18. Kelly Oubre will play less than 1000 minutes this year
Rookies generally aren't good. This is especially true of very young rookies who are drafted more on potential than on their production in college. Consequently, those type of rookies don't tend to see much time on teams that are aspiring to deep playoff runs.
While Kelly Oubre may turn out to be an excellent upside pick for the Wizards and may tantalize Wizards fans with flashes of great play, those moments will mostly come in garbage time as Randy Wittman looks to optimize the Wizards' playoff position in the last guaranteed year of his contract. -Nick Bilka
19. Kelly Oubre Jr. will average less than 10 minutes per game
I hope this turns out to be false, but I don't see how Oubre fits into this rotation. When everyone is healthy, Oubre will be behind Jared Dudley and Alan Anderson. In his rookie year, Otto Porter only averaged 8.6 minutes per game, and didn't start a single game.
Trevor Ariza and Martell Webster mainly took those minutes at small forward, and I don't see how a duo of Porter and Dudley plays less than 38 minutes or so a game.
There's a possibility of Oubre playing some shooting guard, especially with Webster's current ongoing health concerns, but it's tough to see Wittman playing him any more than a few minutes this year, especially after looking at how he used Porter in his rookie campaign. -Jon Munshaw
20. Alan Anderson never cracks the rotation.
After undergoing ankle surgery, Alan Anderson has no current timetable for return. I predict that after a frustratingly lengthy recovery process with multiple setbacks, Anderson will struggle to work his way into the Wizards rotation (must to the frustration of the Wizards fanbase, who will think Wittman didn't give him a fair shot). I hope I'm wrong. - L.W.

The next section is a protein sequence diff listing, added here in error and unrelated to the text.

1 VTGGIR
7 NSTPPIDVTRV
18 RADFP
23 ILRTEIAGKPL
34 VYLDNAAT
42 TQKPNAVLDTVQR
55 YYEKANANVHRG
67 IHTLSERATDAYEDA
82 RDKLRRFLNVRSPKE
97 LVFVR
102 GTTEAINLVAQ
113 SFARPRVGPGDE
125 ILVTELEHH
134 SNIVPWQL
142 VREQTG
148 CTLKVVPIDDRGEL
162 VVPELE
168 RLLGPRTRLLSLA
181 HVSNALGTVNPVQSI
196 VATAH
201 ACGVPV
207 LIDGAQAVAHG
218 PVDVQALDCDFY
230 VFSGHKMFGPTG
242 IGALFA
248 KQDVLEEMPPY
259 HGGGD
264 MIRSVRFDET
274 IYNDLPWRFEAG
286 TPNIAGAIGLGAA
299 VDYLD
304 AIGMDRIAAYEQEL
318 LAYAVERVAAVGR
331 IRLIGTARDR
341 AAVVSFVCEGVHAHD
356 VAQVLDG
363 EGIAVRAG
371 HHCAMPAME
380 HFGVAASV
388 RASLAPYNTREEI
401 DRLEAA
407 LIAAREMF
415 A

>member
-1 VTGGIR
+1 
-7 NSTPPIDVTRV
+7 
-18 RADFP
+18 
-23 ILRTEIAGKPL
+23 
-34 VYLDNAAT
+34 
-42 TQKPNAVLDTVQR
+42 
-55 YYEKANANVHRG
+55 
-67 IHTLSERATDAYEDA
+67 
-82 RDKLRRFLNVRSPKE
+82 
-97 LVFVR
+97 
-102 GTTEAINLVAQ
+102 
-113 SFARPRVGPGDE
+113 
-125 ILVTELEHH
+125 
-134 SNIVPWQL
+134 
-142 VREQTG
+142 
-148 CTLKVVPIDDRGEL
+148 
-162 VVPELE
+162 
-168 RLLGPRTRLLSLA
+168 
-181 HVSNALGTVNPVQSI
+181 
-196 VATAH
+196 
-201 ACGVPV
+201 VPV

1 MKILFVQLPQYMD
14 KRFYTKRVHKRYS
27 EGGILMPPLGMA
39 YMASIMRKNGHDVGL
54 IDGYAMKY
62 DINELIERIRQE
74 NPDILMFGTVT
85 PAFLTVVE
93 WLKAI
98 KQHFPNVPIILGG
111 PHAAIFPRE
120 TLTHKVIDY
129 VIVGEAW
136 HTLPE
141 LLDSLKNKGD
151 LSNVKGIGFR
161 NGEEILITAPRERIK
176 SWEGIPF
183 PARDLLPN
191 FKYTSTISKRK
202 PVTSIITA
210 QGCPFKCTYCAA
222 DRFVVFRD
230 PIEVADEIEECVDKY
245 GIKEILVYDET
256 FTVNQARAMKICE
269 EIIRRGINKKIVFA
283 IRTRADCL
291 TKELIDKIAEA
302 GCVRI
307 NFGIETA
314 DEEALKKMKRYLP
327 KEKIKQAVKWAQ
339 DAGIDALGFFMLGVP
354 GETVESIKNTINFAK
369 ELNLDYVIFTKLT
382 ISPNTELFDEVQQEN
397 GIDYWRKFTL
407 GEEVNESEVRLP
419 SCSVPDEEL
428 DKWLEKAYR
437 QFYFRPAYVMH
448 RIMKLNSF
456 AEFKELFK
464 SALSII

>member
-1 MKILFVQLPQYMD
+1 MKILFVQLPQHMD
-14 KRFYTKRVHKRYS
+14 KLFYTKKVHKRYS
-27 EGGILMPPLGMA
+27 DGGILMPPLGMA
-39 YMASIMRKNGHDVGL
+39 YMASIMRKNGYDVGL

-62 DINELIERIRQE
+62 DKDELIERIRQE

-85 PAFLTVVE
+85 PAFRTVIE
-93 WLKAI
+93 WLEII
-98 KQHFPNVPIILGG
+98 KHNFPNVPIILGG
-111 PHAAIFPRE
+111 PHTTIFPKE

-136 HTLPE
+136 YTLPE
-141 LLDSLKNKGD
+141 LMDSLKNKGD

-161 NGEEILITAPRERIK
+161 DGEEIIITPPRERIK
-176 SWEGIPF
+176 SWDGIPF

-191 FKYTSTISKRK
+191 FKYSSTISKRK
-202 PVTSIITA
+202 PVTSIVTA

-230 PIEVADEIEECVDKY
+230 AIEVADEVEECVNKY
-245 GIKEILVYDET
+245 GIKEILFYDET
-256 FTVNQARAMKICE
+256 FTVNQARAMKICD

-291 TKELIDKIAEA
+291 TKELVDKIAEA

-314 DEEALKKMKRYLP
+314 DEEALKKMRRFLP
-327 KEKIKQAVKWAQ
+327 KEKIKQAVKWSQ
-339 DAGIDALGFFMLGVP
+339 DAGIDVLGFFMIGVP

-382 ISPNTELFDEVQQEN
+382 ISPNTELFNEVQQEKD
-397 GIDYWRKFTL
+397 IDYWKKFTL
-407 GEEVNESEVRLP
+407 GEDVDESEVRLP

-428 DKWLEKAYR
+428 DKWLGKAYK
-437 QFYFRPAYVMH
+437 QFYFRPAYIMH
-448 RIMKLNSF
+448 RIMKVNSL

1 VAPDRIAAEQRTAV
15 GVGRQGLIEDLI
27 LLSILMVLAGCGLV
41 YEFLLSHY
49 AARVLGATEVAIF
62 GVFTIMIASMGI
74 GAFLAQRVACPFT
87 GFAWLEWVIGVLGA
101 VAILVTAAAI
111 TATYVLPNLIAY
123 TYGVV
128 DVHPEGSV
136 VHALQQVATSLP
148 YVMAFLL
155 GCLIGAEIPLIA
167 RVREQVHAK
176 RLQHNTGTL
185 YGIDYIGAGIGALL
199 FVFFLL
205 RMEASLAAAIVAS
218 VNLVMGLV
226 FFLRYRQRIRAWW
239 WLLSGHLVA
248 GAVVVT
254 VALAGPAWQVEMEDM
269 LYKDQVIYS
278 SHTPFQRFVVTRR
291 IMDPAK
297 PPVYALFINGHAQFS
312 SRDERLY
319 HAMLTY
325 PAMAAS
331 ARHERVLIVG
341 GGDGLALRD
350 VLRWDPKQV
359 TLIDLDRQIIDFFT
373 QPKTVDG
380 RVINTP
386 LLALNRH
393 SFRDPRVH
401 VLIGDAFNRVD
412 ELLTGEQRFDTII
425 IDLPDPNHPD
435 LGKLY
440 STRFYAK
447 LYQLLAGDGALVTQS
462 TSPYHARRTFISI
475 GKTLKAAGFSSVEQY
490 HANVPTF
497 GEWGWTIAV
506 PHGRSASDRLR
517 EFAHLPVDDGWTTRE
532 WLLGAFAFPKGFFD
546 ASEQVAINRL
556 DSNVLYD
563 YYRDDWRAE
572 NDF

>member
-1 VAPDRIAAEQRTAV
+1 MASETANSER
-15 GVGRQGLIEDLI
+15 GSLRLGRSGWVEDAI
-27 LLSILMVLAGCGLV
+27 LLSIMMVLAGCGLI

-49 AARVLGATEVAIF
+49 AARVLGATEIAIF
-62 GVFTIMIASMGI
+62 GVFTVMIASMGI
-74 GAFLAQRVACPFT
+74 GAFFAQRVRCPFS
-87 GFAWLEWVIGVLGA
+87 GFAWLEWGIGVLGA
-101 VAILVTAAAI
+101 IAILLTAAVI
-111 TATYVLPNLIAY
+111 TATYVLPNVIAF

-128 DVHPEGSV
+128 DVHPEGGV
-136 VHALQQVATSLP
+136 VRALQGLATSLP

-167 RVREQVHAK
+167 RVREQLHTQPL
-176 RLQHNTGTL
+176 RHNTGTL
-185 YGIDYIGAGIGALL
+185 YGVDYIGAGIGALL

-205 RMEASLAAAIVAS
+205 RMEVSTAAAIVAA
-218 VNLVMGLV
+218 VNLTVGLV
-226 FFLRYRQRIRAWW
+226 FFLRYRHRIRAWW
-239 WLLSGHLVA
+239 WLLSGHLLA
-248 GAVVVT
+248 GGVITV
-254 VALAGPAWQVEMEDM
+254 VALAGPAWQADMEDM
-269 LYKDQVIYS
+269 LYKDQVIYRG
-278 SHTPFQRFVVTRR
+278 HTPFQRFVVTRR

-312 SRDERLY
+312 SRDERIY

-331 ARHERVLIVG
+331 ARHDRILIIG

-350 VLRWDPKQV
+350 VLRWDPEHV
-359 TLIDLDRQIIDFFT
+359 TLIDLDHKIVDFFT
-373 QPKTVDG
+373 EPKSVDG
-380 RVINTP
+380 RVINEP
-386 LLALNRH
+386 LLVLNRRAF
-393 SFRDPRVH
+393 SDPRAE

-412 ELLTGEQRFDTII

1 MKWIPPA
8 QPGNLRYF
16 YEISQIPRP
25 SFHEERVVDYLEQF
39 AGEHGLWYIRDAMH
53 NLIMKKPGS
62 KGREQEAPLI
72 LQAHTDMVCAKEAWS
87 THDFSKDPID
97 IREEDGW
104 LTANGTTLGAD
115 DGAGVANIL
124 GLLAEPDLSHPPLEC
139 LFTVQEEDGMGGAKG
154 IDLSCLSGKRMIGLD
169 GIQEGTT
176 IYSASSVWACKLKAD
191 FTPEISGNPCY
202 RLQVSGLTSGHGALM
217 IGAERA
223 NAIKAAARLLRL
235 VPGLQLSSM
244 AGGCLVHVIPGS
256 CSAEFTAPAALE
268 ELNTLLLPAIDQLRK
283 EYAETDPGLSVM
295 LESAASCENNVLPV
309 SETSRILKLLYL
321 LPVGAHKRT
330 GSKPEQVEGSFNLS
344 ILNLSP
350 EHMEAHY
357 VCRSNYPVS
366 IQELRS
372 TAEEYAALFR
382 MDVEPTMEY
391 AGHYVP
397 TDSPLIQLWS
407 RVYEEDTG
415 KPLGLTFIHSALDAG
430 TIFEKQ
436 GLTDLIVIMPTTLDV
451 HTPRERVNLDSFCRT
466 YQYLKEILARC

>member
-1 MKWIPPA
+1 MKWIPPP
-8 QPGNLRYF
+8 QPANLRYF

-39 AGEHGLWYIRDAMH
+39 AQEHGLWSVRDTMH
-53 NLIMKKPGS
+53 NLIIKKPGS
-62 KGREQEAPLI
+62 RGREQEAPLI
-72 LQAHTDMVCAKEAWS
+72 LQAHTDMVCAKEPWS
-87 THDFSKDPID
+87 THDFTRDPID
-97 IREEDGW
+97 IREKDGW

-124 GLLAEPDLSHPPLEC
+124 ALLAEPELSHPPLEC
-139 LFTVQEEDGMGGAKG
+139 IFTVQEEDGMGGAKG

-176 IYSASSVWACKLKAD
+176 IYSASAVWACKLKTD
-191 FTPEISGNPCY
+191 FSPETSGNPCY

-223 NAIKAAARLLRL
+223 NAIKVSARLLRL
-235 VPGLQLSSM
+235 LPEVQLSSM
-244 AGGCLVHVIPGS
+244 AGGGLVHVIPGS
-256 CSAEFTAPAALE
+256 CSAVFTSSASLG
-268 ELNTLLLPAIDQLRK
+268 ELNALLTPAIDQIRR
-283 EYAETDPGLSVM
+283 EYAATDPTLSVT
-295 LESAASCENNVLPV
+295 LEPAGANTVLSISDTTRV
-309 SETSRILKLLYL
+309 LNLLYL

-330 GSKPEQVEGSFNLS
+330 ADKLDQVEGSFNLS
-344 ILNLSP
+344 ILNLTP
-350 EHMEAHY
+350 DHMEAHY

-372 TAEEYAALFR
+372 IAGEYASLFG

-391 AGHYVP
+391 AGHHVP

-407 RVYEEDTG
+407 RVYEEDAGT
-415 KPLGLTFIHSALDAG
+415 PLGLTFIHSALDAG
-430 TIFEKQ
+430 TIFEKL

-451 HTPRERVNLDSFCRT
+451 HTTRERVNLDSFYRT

21. Garrett Temple will find himself in the rotation again
The Wizards wings are banged up. Despite the fact that they loaded up at the position and are looking to play smaller, there are several factors that might see their wing rotation much thinner than we anticipate. Alan Anderson is suffering from an injury, and since there is no real timetable for his return and the Wizards have known to be super cautious with players, there is a high possibility that we do not see him in action for a long time. Jared Dudley was projected to be more of a stretch four this season anyway, and with his current conditioning, there is no way that playing him at the 3 would be optimal. Kelly Oubre is a rookie, rookies are usually bad, and there really aren't as many exceptions as one would think to this rule. Martell Webster has been a shell of himself and seems to continue to struggle with injuries. That leaves Temple, who is one of the team's most reliable utility players and one of Randy Wittman's favorites. If the Wizards are running short on wing players, you can bet that Temple will be ready to step in and that Wittman will trust him. -Akbar Naqvi